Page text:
Ankle sprains are one of the most common orthopaedic injuries. So common, in fact, they’re the top reason for missed participation in athletics, according to the American Academy of Orthopaedic Surgeons. A sprained ankle occurs with the ankle twists, turns, or rolls beyond its limits. It can cause symptoms like pain/tenderness, bruising, and swelling. However, ankle sprains can vary greatly in type and severity. In this post, we’ll explain what a sprained ankle is, as well as the different types and grades of ankle sprains, and when you should see a doctor.
What is an ankle sprain?
An ankle sprain involves the stretching or tearing of the tough, fibrous bands of tissue (ligaments) that hold the ankle bones in place. Some ankle sprains are much more severe than others. Essentially, the severity of a sprained ankle depends on the number of ligaments involved, as well as if the ligament is stretched, partially torn, or completely torn.
Ankle sprains should not be confused with ankle strains, which affect muscles rather than ligaments. Additionally, ankle sprains are not the same as ankle fractures, which impact bones instead of ligaments. We explain how to tell the difference in our blog post, ‘Ankle Sprain vs. Ankle Fracture: What’s the Difference?’.
What are the different types of ankle sprains?
Basically, the ankle area is composed of three sections, which are each susceptible to sprains:
- Lateral (inversion) ankle sprains. This is the most common type of sprain. It occurs when someone damages one or more of the ligaments on the outside (lateral side) of the ankle.
- Medial (eversion) ankle sprains. This type of sprain happens when a person injures the deltoid ligament, located on the inside (medial side) of the ankle.
- High ankle sprains. This type of sprain is also often referred to as a “tib” or “fib” sprain. A high ankle sprain occurs when a person damages the ligaments that hold the two leg bones (tibia and fibula) together at the top of the ankle. Usually, a powerful, upward motion of the foot/ankle causes this type of sprain to occur.
What are the different grades of ankle sprains?
Ankle sprains range in severity, depending on the amount of ligament damage. Following the exam, your doctor will determine the ‘grade’ of your sprain, which will help them develop an appropriate treatment plan. Ankle sprain classification includes the following grades:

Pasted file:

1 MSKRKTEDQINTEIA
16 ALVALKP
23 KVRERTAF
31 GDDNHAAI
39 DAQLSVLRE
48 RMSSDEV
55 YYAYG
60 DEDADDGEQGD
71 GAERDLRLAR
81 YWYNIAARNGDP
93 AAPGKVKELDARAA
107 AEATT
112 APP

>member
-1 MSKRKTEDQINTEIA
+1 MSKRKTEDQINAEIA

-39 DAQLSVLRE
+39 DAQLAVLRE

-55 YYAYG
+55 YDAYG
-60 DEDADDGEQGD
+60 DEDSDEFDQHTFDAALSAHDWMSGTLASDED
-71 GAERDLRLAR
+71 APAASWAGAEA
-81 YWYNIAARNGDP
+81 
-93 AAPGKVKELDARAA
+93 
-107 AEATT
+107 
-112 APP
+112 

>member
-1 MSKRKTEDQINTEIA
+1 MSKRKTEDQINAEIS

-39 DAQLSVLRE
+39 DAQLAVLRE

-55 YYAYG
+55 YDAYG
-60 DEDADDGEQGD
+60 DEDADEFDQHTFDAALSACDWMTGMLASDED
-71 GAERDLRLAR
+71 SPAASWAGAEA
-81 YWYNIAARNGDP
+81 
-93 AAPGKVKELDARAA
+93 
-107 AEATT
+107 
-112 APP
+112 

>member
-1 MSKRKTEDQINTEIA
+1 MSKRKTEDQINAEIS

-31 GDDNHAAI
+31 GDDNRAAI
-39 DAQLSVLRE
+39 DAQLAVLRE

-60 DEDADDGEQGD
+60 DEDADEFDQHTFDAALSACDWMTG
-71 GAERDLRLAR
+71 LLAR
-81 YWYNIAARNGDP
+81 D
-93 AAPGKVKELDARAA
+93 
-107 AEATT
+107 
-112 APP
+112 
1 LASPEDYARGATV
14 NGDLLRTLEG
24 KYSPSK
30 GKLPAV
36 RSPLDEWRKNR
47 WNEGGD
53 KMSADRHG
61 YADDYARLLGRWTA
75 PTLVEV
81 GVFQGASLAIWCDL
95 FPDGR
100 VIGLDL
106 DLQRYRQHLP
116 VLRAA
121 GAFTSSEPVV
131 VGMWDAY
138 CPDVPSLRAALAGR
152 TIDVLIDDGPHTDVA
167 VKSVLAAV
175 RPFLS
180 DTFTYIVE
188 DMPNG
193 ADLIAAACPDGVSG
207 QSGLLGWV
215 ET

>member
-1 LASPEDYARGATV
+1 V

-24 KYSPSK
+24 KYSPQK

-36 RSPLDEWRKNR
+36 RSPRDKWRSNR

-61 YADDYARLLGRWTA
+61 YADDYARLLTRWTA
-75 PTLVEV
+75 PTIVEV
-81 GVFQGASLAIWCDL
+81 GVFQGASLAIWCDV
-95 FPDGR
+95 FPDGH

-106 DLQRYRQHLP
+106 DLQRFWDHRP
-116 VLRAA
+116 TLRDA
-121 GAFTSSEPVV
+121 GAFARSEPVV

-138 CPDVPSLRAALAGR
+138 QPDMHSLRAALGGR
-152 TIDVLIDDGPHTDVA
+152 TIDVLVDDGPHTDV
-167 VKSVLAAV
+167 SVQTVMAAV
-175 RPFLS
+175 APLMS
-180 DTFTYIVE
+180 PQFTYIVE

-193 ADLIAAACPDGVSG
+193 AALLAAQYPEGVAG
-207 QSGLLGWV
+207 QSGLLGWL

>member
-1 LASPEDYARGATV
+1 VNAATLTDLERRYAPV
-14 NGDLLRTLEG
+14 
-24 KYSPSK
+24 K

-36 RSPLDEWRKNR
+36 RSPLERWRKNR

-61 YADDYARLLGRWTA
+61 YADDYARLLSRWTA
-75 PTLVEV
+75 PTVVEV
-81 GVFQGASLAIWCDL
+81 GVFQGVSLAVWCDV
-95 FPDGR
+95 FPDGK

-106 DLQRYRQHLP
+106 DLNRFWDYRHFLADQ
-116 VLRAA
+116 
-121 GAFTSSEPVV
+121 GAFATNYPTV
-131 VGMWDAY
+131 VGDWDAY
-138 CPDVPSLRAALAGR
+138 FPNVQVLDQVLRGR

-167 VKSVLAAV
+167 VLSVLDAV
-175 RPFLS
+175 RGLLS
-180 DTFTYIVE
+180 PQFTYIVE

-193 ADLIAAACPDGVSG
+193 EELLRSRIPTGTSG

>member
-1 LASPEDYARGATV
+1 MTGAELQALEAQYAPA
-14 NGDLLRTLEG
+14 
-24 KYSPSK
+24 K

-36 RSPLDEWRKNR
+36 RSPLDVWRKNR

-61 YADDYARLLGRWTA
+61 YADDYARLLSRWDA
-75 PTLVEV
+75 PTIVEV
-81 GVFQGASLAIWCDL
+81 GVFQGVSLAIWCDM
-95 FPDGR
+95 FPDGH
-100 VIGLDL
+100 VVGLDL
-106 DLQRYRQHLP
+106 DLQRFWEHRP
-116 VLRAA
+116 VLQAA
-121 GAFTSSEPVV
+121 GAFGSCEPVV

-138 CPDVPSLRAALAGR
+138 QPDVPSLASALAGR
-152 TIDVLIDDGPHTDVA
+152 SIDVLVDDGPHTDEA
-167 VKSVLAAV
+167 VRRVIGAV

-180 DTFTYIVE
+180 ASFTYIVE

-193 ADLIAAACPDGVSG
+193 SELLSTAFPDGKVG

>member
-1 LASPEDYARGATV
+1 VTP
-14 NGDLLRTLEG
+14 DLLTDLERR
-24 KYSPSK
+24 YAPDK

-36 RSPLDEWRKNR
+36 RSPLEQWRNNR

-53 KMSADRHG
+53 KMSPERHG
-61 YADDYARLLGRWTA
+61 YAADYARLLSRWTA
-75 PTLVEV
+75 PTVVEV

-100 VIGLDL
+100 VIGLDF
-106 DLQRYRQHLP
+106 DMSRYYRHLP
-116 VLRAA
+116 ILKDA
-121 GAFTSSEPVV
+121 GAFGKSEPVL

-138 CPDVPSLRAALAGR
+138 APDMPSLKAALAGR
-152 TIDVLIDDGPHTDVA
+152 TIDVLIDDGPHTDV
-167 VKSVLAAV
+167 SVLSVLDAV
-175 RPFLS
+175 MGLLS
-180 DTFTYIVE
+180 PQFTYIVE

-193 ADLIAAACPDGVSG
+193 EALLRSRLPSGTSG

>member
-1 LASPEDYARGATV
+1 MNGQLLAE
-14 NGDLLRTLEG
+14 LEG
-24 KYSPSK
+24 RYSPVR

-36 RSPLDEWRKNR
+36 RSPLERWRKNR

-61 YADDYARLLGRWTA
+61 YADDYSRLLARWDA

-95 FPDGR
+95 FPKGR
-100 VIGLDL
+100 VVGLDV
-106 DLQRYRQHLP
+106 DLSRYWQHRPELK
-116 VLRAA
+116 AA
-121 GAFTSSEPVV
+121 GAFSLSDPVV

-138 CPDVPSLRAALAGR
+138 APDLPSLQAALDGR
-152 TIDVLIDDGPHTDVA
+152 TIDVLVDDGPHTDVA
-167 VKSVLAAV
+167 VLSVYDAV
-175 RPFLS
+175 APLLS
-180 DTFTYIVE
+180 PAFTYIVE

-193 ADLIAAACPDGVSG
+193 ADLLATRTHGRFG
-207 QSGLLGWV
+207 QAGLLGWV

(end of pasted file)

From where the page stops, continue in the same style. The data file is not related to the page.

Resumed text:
- Grade 1 (mild) ankle sprain. This type of sprain involves minor stretching and/or small tearing of the ligament fibers. It may cause mild tenderness, bruising, and swelling. Typically, a person with a Grade 1 sprain experiences little to no instability or pain when bearing weight.
- Grade 2 (moderate) ankle sprain. This type of sprain involves a partial ligament tear. Grade 2 sprains can cause moderate tenderness, bruising, and swelling. A person with this grade of a sprain may also experience mild pain when bearing weight and minor instability.
- Grade 3 (severe) ankle sprain. This type of sprain involves a complete tear of a ligament. Grade 3 sprains can cause substantial tenderness, bruising, and swelling. A person with this grade of a sprain may also experience severe pain when bearing weight and significant instability.
When should I consult a physician?
If you can bear weight on your ankle but the bruising and swelling persist longer than one to two weeks, you should consult a physician. If you cannot bear weight on your ankle at all, you should consult your physician immediately.
The vast majority of patients will do well with nonsurgical treatment. Typically, most patients will only need a walking boot or brace to stabilize the ankle while it heals. However, if the ankle continues to feel weak after a little time and rest, we often recommend physical therapy to help enhance and accelerate the healing process.
Dr. Roger Passmore is a board-certified, fellowship-trained orthopaedic foot and ankle surgeon at Advanced Ortho and Spine. He provides a full spectrum of foot and ankle care. Contact us today for more information or to request an appointment.
With two locations near Nashville in Mt. Juliet and Hermitage, Advanced Ortho and Spine provides patients with high-quality, personalized care while advancing orthopaedic excellence. Contact us today to learn more or to schedule your appointment.Disclaimer: This blog provides general information and discussions about health and related subjects. The information and other content provided in this blog, or in any linked materials, are not intended and should not be construed as medical advice, nor is the information a substitute for professional medical expertise or treatment.
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